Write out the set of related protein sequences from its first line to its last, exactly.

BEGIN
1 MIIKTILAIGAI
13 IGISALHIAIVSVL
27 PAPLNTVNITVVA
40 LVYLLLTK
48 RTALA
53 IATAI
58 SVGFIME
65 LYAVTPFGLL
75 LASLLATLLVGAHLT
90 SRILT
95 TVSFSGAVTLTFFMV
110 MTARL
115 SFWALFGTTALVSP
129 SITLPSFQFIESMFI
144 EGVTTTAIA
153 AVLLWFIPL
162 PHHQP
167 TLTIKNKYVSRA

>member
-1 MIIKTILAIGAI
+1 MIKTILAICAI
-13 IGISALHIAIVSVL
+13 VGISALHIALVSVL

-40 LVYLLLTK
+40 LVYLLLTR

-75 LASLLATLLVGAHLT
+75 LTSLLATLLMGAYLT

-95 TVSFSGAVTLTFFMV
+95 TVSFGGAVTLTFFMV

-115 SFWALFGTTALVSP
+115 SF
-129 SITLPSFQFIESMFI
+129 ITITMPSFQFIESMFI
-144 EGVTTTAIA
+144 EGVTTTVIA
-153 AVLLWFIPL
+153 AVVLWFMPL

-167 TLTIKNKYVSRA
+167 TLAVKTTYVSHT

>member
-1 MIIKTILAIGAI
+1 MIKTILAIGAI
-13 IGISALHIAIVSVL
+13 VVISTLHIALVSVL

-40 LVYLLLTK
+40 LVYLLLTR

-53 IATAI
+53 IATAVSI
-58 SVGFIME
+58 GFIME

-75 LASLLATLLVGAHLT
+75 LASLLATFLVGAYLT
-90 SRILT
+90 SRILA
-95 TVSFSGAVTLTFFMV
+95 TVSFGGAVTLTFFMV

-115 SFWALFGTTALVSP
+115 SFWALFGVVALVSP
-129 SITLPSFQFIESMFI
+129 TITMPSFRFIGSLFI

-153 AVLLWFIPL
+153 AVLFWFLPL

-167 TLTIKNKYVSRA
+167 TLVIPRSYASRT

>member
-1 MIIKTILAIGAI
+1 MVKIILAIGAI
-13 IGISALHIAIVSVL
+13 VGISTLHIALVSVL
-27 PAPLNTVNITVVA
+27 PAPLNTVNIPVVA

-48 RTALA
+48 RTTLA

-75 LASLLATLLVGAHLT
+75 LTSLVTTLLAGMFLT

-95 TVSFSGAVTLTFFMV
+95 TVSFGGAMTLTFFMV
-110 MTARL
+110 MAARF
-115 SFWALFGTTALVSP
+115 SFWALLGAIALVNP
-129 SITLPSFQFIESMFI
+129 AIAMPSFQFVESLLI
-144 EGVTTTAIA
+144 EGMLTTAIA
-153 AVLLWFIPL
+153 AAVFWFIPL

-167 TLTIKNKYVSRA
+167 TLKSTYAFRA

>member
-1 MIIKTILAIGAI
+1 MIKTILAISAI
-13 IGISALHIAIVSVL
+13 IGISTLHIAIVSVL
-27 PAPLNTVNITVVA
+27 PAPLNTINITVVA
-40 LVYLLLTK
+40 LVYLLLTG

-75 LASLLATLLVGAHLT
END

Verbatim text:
1 MIIKTILAIGAI
13 IGISALHIAIVSVL
27 PAPLNTVNITVVA
40 LVYLLLTK
48 RTALA
53 IATAI
58 SVGFIME
65 LYAVTPFGLL
75 LASLLATLLVGAHLT
90 SRILT
95 TVSFSGAVTLTFFMV
110 MTARL
115 SFWALFGTTALVSP
129 SITLPSFQFIESMFI
144 EGVTTTAIA
153 AVLLWFIPL
162 PHHQP
167 TLTIKNKYVSRA

>member
-1 MIIKTILAIGAI
+1 MIKTILAICAI
-13 IGISALHIAIVSVL
+13 VGISALHIALVSVL

-40 LVYLLLTK
+40 LVYLLLTR

-75 LASLLATLLVGAHLT
+75 LTSLLATLLMGAYLT

-95 TVSFSGAVTLTFFMV
+95 TVSFGGAVTLTFFMV

-115 SFWALFGTTALVSP
+115 SF
-129 SITLPSFQFIESMFI
+129 ITITMPSFQFIESMFI
-144 EGVTTTAIA
+144 EGVTTTVIA
-153 AVLLWFIPL
+153 AVVLWFMPL

-167 TLTIKNKYVSRA
+167 TLAVKTTYVSHT

>member
-1 MIIKTILAIGAI
+1 MIKTILAIGAI
-13 IGISALHIAIVSVL
+13 VVISTLHIALVSVL

-40 LVYLLLTK
+40 LVYLLLTR

-53 IATAI
+53 IATAVSI
-58 SVGFIME
+58 GFIME

-75 LASLLATLLVGAHLT
+75 LASLLATFLVGAYLT
-90 SRILT
+90 SRILA
-95 TVSFSGAVTLTFFMV
+95 TVSFGGAVTLTFFMV

-115 SFWALFGTTALVSP
+115 SFWALFGVVALVSP
-129 SITLPSFQFIESMFI
+129 TITMPSFRFIGSLFI

-153 AVLLWFIPL
+153 AVLFWFLPL

-167 TLTIKNKYVSRA
+167 TLVIPRSYASRT

>member
-1 MIIKTILAIGAI
+1 MVKIILAIGAI
-13 IGISALHIAIVSVL
+13 VGISTLHIALVSVL
-27 PAPLNTVNITVVA
+27 PAPLNTVNIPVVA

-48 RTALA
+48 RTTLA

-75 LASLLATLLVGAHLT
+75 LTSLVTTLLAGMFLT

-95 TVSFSGAVTLTFFMV
+95 TVSFGGAMTLTFFMV
-110 MTARL
+110 MAARF
-115 SFWALFGTTALVSP
+115 SFWALLGAIALVNP
-129 SITLPSFQFIESMFI
+129 AIAMPSFQFVESLLI
-144 EGVTTTAIA
+144 EGMLTTAIA
-153 AVLLWFIPL
+153 AAVFWFIPL

-167 TLTIKNKYVSRA
+167 TLKSTYAFRA

>member
-1 MIIKTILAIGAI
+1 MIKTILAISAI
-13 IGISALHIAIVSVL
+13 IGISTLHIAIVSVL
-27 PAPLNTVNITVVA
+27 PAPLNTINITVVA
-40 LVYLLLTK
+40 LVYLLLTG

-75 LASLLATLLVGAHLT